Andy Harris Explains Why He Blocked Marijuana Legalization in D.C., Although It Looks Like He Didn't


Office of Andy Harris

In a Washingon Post op-ed piece published last Friday, Rep. Andy Harris (R-Md.) defends his attempt to block marijuana legalization in the nation's capital. Harris and his co-author, Rep. Joe Pitts (R-Pa.) argue that 1) marijuana is dangerous, 2) Congress has the constitutional authority to dictate public policy in the District of Columbia, and 3) allowing marijuana legalization there "would create legal chaos."

Harris and Pitts devote most of their words to the first point, which is the least relevant. Marijuana, like every other psychoactive drug, can cause problems when used inappropriately or excessively. But as the president and his drug czar have admitted, marijuana is less dangerous than alcohol in that respect. Last month D.C. voters overwhelmingly agreed that it makes no sense to treat cannabis consumers like criminals when drinkers suffer no such harassment and punishment. Harris and Pitts evidently disagree. But if, as they claim, they believe "the people of the District should have a local government that is tailored to their needs," why override the voters' judgment on this matter?

Harris and Pitts are right that Congress has the legal power to do so, but that does not mean it should. Nor does that mean it has. As I have pointed out, the rider that Harris inserted into the omnibus spending bill Congress passed last week bars the District from spending money to "enact" laws decriminalizing or legalizing marijuana. But Initiative 71, which legalizes possession, home cultivation, and sharing of marijuana, was enacted the day that voters approved it by a 2-to-1 margin. It takes effect automatically unless Congress passes (and President Obama signs) a joint resolution rejecting it. Congress must do so no later than 30 legislative days after D.C. Council President Phil Mendelson officially transmits the initiative, which he still plans to do next month. "The duty to transmit is not discretionary in my view," Mendelson told reporters yesterday. He elaborated in an interview with Roll Call:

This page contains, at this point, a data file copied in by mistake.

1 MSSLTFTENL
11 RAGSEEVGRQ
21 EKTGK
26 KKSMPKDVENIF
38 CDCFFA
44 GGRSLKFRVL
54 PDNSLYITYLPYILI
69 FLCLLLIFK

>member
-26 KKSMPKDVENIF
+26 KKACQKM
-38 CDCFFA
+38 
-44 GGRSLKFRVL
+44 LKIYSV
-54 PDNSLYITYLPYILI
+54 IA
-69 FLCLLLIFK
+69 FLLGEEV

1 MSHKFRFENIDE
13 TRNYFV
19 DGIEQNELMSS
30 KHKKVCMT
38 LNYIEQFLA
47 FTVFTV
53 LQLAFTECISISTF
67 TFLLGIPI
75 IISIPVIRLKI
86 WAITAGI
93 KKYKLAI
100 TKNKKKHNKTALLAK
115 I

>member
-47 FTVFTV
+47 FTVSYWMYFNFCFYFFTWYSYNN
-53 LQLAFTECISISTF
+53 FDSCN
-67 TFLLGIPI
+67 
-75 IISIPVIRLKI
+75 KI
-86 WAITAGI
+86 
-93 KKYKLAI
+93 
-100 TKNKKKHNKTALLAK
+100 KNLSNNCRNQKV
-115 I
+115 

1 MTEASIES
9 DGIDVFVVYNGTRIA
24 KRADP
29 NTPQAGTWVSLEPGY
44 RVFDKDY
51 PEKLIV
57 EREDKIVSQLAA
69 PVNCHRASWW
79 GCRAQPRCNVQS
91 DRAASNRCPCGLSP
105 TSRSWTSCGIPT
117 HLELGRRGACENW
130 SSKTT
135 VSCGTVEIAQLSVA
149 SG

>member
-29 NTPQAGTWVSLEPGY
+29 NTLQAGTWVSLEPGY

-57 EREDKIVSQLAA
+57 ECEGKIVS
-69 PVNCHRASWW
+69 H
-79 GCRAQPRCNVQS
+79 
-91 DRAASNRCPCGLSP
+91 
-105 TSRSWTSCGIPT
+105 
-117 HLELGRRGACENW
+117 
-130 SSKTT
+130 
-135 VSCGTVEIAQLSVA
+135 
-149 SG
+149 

I'm not trying to defy anybody. I'm responsible for transmitting the initiative. I have a very clear requirement in the Home Rule Act to transmit the legislation. Congress has the ability to step in when that legislation is transmitted, so I don't see anything that's provocative here and I certainly don't intend any provocation.

The problem for Harris is that getting a joint resolution passed (let alone getting the president to sign it) before the review period elapses would be much tougher to accomplish than attaching a rider to a must-pass spending bill at the end of a legislative session. So he will continue to insist that his rider not only blocks the D.C. Council's plans to license and regulate marijuana businesses but also nullifies Initiative 71, even though there seems to be a strong legal case that he's wrong.

Assuming Harris is wrong, will "legal chaos" ensue? Harris and Pitts worry that "individuals possessing an amount of marijuana legal by District law could find themselves arrested and prosecuted after they walk into a federal building or step into a federal park." But the same sort of potential exists in states that legalize marijuana. In fact, the federal government controls more of the land in Alaska, Colorado, Oregon, and Washington state than it does in Washington, D.C. Yet Colorado and Washingtion, which legalized possession two years ago, seem to be managing all right. Cannabis consumers in Alaska and Oregon likewise will have to keep in mind the risks they face if they venture into a federal courthouse or national park with weed in their pockets. Probably they will prefer such chaos to a more orderly system in which they can be arrested everywhere they go.